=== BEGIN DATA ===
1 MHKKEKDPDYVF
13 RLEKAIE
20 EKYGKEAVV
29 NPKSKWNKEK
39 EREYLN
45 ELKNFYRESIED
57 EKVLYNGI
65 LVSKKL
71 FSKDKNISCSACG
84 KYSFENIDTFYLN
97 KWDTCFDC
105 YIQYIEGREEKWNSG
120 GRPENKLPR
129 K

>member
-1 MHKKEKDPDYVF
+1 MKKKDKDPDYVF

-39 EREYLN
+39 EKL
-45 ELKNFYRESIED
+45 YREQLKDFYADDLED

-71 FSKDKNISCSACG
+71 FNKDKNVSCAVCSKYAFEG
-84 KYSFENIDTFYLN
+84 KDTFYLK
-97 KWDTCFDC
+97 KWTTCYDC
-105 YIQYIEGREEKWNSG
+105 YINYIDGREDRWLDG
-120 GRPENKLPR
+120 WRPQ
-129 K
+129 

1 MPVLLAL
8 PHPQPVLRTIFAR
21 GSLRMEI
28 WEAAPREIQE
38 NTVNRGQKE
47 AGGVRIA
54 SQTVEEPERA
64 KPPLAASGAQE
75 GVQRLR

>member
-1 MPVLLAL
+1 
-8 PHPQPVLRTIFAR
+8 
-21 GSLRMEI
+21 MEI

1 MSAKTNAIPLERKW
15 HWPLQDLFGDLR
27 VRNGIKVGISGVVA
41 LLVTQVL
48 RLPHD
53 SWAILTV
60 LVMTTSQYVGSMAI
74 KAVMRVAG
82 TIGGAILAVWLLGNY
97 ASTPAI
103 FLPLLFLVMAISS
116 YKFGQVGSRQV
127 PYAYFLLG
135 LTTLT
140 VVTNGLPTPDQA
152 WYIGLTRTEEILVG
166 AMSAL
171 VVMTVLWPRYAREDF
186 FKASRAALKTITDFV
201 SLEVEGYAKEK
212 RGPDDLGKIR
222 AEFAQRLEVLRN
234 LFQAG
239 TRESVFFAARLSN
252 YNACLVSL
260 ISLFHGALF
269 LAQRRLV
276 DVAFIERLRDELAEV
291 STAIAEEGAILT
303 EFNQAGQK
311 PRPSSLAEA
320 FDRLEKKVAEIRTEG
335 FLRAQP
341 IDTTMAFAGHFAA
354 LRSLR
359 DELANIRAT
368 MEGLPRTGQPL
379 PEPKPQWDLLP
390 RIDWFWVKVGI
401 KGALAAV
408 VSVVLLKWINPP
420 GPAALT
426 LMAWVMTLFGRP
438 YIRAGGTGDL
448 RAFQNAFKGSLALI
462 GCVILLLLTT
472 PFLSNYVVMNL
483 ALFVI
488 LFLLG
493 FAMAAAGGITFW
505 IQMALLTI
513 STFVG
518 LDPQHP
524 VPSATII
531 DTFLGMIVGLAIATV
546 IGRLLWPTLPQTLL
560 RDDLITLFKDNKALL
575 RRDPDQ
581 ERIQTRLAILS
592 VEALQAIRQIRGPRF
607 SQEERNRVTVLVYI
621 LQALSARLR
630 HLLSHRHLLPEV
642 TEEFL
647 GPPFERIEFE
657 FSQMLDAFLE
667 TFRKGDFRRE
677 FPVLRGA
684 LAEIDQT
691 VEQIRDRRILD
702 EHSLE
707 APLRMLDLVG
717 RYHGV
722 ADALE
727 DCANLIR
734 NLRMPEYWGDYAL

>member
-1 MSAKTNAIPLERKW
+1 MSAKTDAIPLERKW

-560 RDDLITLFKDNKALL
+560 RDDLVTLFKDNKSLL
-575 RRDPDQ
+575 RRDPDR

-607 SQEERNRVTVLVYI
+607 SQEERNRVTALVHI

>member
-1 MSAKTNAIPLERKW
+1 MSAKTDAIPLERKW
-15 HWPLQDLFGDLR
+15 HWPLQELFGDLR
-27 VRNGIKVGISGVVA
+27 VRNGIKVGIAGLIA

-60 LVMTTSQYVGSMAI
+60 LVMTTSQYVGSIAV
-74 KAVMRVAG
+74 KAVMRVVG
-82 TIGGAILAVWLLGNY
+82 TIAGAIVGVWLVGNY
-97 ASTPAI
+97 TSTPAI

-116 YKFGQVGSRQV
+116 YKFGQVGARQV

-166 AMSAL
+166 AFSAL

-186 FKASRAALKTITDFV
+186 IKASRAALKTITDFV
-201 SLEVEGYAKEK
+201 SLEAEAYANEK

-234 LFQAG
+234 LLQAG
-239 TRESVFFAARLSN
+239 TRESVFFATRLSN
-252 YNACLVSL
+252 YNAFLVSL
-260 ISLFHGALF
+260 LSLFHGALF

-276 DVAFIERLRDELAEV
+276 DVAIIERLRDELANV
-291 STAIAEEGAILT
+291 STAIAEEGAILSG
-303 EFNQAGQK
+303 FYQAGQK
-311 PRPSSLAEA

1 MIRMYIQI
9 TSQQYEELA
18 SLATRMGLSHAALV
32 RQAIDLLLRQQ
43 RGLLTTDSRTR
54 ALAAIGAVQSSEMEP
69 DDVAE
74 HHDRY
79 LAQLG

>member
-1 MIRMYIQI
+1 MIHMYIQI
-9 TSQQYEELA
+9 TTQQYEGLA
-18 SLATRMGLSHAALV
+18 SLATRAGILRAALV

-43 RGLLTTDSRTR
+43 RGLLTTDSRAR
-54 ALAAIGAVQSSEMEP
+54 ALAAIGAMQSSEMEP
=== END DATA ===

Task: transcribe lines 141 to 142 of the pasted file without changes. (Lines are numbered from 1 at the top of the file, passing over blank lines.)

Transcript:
+27 VRNGIKVGIAGLIA

-60 LVMTTSQYVGSMAI